30-59 to be involved
in a fatal crash


What Can Parents Do About the 100 Deadliest Days?

During the 100 Deadliest Days each year, an average of 10 people die every day as a result of a crash involving a teen driver. That adds up to more than 5,000 people killed over the last five years in teen driver-related crashes. Almost two-thirds of them were people other than the teen driver, so safe teen driving is an issue that affects all motorists.

Since teens are still acquiring crucial experience in their first years behind the wheel, parents should impress upon young drivers the importance of focusing their undivided attention on the road.

Clipboard Icon


Create a parent-teen driving agreement.

Working out an agreement together is a chance for parents to explain the importance of driving distraction-free, and to make driving privileges dependent on the teens’ commitment to safety. The signed agreement can be displayed at home as a daily reminder. Take a look at a sample agreement.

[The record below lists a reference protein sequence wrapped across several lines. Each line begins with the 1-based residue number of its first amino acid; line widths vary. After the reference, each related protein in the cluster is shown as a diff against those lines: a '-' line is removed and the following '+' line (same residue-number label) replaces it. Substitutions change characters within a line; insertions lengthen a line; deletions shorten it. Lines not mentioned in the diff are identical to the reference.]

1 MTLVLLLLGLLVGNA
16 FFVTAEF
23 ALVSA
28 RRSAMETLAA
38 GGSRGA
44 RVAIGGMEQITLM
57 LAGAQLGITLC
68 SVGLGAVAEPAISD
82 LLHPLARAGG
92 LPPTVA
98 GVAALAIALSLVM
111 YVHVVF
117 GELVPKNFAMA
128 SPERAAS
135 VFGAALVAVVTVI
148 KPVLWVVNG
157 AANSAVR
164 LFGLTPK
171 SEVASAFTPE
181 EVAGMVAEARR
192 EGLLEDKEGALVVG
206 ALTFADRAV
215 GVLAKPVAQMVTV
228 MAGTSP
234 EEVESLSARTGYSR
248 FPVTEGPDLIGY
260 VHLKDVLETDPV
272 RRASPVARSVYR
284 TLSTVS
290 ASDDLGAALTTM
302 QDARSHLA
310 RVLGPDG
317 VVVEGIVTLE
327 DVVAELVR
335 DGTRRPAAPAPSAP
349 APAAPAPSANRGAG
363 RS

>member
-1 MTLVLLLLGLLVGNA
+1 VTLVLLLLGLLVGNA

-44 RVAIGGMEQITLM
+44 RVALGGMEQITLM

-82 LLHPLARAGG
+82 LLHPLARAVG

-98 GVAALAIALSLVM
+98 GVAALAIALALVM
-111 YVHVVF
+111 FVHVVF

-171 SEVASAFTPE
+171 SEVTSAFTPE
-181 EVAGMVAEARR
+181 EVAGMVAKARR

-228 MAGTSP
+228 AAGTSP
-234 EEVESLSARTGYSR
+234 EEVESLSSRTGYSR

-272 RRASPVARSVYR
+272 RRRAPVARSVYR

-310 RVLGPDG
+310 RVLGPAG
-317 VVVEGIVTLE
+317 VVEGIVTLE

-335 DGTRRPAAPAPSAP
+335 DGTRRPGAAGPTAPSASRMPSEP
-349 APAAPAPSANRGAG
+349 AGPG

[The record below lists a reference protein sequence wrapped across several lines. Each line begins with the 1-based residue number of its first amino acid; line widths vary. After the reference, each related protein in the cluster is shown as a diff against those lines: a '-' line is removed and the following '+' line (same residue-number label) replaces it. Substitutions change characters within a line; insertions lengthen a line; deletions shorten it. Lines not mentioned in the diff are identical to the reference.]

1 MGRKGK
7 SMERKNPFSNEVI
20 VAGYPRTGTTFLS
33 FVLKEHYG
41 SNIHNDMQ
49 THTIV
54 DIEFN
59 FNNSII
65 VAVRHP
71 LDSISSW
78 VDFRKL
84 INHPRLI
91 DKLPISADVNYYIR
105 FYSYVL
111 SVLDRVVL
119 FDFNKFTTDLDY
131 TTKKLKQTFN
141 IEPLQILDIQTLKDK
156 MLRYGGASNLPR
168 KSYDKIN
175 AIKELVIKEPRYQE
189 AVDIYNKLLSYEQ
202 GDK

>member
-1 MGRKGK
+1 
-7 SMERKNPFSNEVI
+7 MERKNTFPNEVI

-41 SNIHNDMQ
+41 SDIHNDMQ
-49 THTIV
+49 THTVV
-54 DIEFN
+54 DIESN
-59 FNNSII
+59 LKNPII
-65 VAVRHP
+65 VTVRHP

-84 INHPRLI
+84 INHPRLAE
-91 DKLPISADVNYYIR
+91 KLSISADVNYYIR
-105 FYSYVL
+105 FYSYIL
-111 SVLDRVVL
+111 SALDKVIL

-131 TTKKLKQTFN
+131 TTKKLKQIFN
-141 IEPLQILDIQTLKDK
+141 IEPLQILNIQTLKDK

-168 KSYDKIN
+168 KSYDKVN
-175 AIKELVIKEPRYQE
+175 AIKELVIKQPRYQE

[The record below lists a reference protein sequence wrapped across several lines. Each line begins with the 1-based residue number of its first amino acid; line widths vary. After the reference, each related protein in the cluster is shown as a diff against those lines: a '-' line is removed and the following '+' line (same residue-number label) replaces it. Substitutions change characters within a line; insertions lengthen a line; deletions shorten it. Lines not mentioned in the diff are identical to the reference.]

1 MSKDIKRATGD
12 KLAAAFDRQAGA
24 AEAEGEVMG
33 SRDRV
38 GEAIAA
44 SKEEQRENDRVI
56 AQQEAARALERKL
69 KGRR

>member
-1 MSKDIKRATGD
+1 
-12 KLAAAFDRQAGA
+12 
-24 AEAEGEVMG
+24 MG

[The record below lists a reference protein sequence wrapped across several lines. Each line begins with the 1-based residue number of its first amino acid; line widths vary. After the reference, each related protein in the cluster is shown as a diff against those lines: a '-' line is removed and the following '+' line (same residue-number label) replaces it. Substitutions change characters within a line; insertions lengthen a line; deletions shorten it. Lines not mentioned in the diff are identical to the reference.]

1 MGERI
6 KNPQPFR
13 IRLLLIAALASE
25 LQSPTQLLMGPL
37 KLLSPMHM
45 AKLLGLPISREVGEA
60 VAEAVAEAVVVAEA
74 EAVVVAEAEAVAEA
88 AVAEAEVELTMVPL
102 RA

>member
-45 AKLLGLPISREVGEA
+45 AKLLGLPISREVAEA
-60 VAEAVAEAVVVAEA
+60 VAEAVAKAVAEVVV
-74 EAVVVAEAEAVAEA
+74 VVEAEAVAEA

Stopwatch Icon


Explain that even brief cellphone distractions can be disastrous.

In the videos studied by AAA, some cellphone-distracted teens drifted into oncoming lanes within moments of looking down. Previous research by the AAA Foundation for Traffic Safety has found that taking one’s eyes off the road for more than two seconds doubles the risk of a crash.

Passengers Icon


Set rules for how many teen passengers can accompany their teen driver.

In most states, thanks to Graduated Driver Licensing laws, there are legal limits on how many young passengers can ride with intermediate-level teen drivers. Parents should ensure that their teens know the law, verify that they are complying, and consider setting their own, more stringent rules.